"We Almost Lost Our Daughter -- Then Our Marriage"

A sick daughter's ongoing illness highlighted parenting differences -- can this couple overcome the tension? Can this marriage be saved?
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Her Turn

"I Haven't Had a Full Night's Sleep in Three Years"

"Our daughter's illness has left my marriage in shambles," said Leigh, 28, a former model and stay-at-home mom who's been married to Sean, 30, the owner of a computer graphics company, for six years. "Our twins, Stacy and Suzanne, now almost 3, were born prematurely. While Suzanne was healthy, Stacy had weak lungs and severe respiratory problems. That first year, we made five middle-of-the-night runs to the ER because she couldn't breathe and was turning blue. Even though Stacy is out of danger now, I still have nightmares about the baby in the incubator next to her who died while we were at the hospital.

"Sean was very attentive when Stacy's health problems were acute, but for the last year or so, he's been more interested in his work than his family. He's left me with the bulk of the housework and childcare. Just having to think of everything that has to be done is exhausting. I don't like having to ask all the time if he could put in a load of laundry or pick up juice at the store. And when he does help out, he acts like he's doing me a big favor. I wish that just once he'd do something -- take the girls shopping for new shoes, schedule a doctor's appointment -- without waiting for specific instructions.

"I haven't had a full night's sleep in three years. Stacy still has chronic respiratory infections -- she sees her pediatrician and an allergist once a month -- and she frequently wakes up in the middle of the night screaming. The doctors say she's traumatized from her experiences and that she'll settle down. In the meantime, I have both girls sleeping on futons next to our bed. Naturally, this has all but killed our sex life, which Sean complains about bitterly. I don't love it either, but I'm not going to take the chance I won't hear my daughter if she starts crying, or worse, choking.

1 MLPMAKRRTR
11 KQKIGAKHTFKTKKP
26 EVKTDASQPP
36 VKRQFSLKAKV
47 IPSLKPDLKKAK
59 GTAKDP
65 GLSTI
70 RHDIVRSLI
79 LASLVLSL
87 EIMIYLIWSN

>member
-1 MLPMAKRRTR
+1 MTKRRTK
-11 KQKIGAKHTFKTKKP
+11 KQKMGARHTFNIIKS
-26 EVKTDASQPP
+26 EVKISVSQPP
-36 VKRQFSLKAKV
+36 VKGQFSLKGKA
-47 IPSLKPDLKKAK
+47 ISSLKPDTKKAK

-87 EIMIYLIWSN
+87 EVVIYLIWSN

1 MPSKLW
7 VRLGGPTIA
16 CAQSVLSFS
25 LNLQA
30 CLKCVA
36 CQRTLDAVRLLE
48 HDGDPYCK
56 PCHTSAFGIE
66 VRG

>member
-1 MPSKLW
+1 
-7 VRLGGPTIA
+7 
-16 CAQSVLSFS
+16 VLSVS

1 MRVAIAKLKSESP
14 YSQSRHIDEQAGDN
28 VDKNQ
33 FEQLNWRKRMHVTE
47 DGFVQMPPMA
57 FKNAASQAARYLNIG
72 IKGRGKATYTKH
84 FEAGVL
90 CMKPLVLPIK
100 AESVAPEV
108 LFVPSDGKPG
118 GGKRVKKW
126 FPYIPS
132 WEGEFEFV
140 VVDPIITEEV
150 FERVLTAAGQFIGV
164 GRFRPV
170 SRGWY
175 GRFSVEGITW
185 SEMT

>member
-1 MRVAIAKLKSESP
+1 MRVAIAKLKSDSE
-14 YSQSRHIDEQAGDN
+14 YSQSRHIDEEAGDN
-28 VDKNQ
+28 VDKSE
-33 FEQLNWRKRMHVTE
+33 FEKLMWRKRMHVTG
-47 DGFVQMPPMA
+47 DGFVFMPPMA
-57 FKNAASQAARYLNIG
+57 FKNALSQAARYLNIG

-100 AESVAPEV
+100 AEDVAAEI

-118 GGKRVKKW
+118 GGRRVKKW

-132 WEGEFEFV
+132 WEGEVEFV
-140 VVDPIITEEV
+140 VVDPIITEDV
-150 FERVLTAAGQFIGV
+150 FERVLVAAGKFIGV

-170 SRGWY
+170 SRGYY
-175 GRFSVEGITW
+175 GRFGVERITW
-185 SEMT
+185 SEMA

Dr. Jekyll and Mr. Hyde

"Lately, I've seen a whole new side of Sean. He speaks in a flippant, sarcastic tone, making me feel like an idiot for worrying too much about Stacy. He balks when I set limits that I believe are in my daughters' best interests, such as not allowing them to go to birthday parties or have play dates. I just don't like Stacy to be in places where there are lots of other kids who can make her sicker than she already is. Sean says I'm overreacting, but the fact is that a simple cold often means a hospital stay for Stacy. Recently, we got into an ugly argument because he took the girls for ice cream. Stacy is on a strict diet -- no dairy, wheat, or sugar -- because she has a bunch of allergies. Why is he sabotaging it?  

"Sean is a wonderful father, when he wants to be. He owns a computer graphics company, and he's taken on extra projects because he's worried about finances. But that means either he's at the office late, or he's buried himself in the den with his charts and graphs. Last week, he came home from the office early and he expected, I suppose, to be welcomed with open arms. Well, I was trying to make dinner, and I admit I wasn't particularly charming. Sean went into the den, and later, when the girls were fed and bathed, I came in to talk. But he told me I was interrupting his work. One weekend, when I assumed we were going to be doing things as a family, he actually took off by himself on a four-hour bike ride! 

"I want him to be more involved with me and the girls. I hardly knew my own father; he moved to Oklahoma City after my parents divorced when I was 5. My two sisters and I lived with my mother, a boutique owner in New York City; she remarried and divorced again before I graduated from high school. I stayed in New York and started a modeling career; that's when I met my first husband. Soon after our divorce three years later, I met Sean at a tennis clinic in Colorado where he worked. It was love at first sight. I ended up staying in Colorado for two weeks. When I returned to New York, we talked every night and I flew to Colorado on weekends. Six months later, we were married. I moved to Denver and we settled into a wonderful life. We both love the outdoors, so we'd ski, mountain bike, and hike. We both wanted a family, but I had several miscarriages. When I finally conceived, we were thrilled. Life was perfect. But when the twins were born, everything changed. The big question is, Can we ever get it back?"

Continued on page 2:  His Turn


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